Mexico witnessed radical change in its elections at the beginning of this month, and it appears the prospects for profound transformation are only likely to grow. After riding a populist wave of support to victory on July 1, Andres Manuel Lopez Obrador released a list of priorities for Mexico's Congress — which his coalition will also dominate — when newly elected lawmakers assume their seats on Dec. 1. Amid the raft of anti-corruption proposals is one item that could prove crucial: the elimination of restrictions on referendums, together with a related constitutional amendment to make such votes legally binding. Though the proposal is brief and buried within the incoming president's lengthy to-do list, the manner in which Lopez Obrador goes about expanding and amending Mexicans' right to vote in referendums could have wide-ranging and unintended consequences — not least for politicians, the private sector and foreign investors.
President-elect Andres Manuel Lopez Obrador and his coalition have emerged as the most powerful Mexican administration in the last 20 years following elections on July 1. As the future president's agenda begins to take shape, it has become clear that righting some of what Lopez Obrador perceives to be the political wrongs of his predecessors will feature heavily in his proposed legislation. Some of his reform proposals, such as work programs for unemployed youth and government-funded pension hikes, will have relatively little effect on investors or the private sector. However, far more serious changes to the country's laws are on the horizon, including a proposal to expand when, how and on what topics Mexicans can vote on in referendums.
Giving Power to the People
Referendums are a relatively new feature of Mexican politics. During the 66-year rule of the Revolutionary Institutional Party (PRI), the populace largely cast direct votes only during federal, state and local elections. Lawmakers passed a constitutional reform in 1983 to permit national referendums, but only the president could submit topics for voting. In 2012, the outgoing administration of Felipe Calderon amended the constitution to recognize the right of the public to begin referendum proceedings. As a result, the president, a third of Congress or a minimum of 2 percent of registered voters can invoke a referendum. Majorities in both of houses of Congress have to approve proposals initiated by the president or lawmakers before the proposals can go before voters. The Supreme Court has final say on whether any initiative appears on the ballot.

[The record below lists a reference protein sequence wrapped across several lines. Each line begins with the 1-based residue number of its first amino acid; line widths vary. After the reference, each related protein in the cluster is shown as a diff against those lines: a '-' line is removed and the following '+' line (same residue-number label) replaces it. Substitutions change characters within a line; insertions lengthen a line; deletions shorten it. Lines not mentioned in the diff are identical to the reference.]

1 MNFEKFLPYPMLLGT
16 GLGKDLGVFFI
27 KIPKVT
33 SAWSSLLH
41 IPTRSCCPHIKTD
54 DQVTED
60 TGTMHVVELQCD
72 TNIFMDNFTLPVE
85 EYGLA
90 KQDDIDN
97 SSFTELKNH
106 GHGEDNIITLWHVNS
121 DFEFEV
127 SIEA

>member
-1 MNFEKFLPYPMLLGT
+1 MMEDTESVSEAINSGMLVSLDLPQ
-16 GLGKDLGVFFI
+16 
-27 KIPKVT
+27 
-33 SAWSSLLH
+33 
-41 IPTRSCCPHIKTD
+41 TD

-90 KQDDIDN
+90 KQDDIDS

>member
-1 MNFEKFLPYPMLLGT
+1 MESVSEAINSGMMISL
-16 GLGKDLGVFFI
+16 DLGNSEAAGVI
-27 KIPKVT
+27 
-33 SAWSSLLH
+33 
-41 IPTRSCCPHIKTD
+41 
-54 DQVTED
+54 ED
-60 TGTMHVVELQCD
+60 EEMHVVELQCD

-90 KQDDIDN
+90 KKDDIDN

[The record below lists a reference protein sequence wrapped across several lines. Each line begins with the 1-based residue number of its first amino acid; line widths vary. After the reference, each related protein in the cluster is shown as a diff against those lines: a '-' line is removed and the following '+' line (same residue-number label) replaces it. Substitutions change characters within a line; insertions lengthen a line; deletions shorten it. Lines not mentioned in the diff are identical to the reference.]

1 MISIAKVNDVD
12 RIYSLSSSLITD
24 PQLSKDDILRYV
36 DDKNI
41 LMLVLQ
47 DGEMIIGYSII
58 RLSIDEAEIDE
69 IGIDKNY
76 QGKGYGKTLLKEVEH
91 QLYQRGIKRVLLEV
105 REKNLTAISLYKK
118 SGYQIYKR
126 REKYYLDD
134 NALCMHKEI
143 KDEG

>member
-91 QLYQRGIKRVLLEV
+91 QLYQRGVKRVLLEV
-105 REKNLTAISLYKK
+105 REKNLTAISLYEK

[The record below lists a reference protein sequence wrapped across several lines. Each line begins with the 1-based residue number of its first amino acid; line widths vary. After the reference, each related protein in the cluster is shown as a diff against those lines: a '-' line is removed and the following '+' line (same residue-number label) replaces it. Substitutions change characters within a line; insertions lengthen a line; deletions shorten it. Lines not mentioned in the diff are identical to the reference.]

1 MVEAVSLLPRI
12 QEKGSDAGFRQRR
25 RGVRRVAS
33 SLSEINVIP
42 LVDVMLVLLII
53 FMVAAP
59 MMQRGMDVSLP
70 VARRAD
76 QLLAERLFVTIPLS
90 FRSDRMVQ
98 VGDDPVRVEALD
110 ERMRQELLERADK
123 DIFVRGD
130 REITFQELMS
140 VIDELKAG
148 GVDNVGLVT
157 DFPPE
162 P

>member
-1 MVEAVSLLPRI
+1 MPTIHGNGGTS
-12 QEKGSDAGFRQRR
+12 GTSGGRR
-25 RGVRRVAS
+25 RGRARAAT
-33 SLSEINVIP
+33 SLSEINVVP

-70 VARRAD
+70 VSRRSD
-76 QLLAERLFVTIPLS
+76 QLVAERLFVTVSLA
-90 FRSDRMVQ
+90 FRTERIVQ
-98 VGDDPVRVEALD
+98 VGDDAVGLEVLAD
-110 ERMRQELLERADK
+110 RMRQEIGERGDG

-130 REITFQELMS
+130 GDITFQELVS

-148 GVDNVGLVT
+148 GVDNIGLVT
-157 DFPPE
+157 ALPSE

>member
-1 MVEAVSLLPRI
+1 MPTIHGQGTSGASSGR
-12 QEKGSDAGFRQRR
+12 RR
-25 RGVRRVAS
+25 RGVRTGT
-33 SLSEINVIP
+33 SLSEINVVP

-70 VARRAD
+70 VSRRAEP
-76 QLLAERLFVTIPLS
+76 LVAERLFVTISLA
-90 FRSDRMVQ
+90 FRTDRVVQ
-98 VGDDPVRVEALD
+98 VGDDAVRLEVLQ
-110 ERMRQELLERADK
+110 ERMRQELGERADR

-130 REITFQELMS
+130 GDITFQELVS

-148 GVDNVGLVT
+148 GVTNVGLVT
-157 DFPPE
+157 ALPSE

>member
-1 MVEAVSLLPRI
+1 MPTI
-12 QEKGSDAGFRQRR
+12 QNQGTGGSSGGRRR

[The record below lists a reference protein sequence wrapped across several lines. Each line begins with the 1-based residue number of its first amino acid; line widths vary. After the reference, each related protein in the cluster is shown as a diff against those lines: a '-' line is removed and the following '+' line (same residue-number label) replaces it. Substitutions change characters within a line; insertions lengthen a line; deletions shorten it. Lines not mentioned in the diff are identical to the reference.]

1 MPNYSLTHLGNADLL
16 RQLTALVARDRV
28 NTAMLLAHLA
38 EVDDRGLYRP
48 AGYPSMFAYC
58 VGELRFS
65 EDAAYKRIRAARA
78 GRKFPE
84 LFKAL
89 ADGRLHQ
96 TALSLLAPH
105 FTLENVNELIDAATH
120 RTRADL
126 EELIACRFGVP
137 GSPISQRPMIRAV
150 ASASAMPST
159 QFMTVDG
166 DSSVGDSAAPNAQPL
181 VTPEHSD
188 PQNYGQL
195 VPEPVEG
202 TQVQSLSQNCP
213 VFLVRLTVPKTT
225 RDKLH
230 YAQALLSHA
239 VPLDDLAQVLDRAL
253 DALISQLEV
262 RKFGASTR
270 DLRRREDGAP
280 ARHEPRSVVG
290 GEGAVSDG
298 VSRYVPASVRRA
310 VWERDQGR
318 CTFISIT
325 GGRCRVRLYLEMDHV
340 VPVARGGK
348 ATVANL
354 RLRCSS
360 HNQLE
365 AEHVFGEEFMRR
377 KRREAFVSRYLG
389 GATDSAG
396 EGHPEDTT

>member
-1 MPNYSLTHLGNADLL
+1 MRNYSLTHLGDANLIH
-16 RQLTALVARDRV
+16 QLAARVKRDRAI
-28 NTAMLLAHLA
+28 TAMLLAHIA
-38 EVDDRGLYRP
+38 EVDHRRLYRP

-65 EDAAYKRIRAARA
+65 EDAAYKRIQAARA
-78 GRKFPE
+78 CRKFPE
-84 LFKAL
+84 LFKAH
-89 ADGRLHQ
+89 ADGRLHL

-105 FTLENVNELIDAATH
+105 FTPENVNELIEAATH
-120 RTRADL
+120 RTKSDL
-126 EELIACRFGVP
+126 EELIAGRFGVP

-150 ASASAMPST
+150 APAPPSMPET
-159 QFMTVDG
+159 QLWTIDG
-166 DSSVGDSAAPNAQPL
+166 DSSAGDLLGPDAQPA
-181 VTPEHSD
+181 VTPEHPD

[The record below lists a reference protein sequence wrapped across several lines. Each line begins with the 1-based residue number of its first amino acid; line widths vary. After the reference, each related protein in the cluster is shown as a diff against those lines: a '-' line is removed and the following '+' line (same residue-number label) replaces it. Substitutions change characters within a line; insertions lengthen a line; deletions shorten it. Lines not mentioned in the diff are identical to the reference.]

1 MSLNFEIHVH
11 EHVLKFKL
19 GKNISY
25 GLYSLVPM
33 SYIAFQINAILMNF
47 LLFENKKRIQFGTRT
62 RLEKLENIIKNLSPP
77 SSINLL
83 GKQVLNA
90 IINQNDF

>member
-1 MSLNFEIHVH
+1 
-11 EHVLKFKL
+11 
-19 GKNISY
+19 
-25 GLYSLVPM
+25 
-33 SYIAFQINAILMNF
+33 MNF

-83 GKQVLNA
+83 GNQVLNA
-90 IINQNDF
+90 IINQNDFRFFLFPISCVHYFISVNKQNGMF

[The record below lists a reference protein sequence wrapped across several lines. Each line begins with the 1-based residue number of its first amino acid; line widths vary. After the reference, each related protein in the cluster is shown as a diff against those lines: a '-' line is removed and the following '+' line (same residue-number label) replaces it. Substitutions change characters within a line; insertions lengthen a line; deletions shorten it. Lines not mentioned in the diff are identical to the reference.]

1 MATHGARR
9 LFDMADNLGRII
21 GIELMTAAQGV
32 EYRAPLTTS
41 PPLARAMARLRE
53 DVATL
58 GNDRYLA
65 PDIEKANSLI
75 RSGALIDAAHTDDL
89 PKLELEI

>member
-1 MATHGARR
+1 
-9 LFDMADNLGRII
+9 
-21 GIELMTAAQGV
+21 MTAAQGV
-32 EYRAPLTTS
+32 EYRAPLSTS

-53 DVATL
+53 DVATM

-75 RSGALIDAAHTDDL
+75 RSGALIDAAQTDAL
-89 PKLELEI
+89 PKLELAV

Yet the public's ability to call a referendum remains relatively weak compared to other Latin American countries. Although the Mexican Constitution allows voters to initiate a referendum, and binds the president and Congress to the referendum if a majority of voters approve it, lawmakers can delay its implementation by refusing to hold votes on related legislation. In addition, a national referendum is not explicitly binding on state legislatures, which is a necessary step for the approval of constitutional reforms via referendum. And referendums cannot be held on topics related to elections, the federal government's income and expenses or the armed forces. Such votes must also coincide with a federal election, making their timing subject to strict scheduling. But amending the constitution opens the door to politicians and interest groups suggesting other changes, such as altering what subjects voters can address in referendums and changing the law to conduct referendums independently of federal elections.
Lopez Obrador cannot enact such constitutional reforms directly through his party, the National Regeneration Movement (Morena), but he will likely wield enough political power to implement such changes. To surpass the threshold necessary for a constitutional vote, Lopez Obrador would require an additional 17 votes in the Senate and 23 in the lower house to reach a two-thirds majority in Congress. After that, 17 of Mexico's 32 state legislatures would also need to adopt the reform through a simple majority.